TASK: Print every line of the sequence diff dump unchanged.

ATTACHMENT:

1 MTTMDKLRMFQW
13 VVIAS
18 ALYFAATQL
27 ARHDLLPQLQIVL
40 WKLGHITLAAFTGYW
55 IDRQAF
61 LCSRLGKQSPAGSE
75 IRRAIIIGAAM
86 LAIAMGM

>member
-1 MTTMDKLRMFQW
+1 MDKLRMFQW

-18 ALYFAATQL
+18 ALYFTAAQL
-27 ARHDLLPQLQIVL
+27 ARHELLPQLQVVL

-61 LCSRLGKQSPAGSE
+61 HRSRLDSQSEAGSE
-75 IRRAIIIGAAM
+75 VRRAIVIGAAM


1 MTTMDKLRMFQW
13 VVIAS
18 ALYFAATQL
27 ARHDLLPQLQIVL
40 WKLGHITLAAFTGYW
55 IDRQAF
61 LCSRLGKQSPAGSE
75 IRRAIIIGAAM
86 LAIAMGM

>member
-1 MTTMDKLRMFQW
+1 MDKLRMFQW

-18 ALYFAATQL
+18 ALYFTAAQL
-27 ARHDLLPQLQIVL
+27 ARHELLPQLQVVL

-61 LCSRLGKQSPAGSE
+61 HRSRLDSQSEAGSE
-75 IRRAIIIGAAM
+75 VRRAIVIGAAM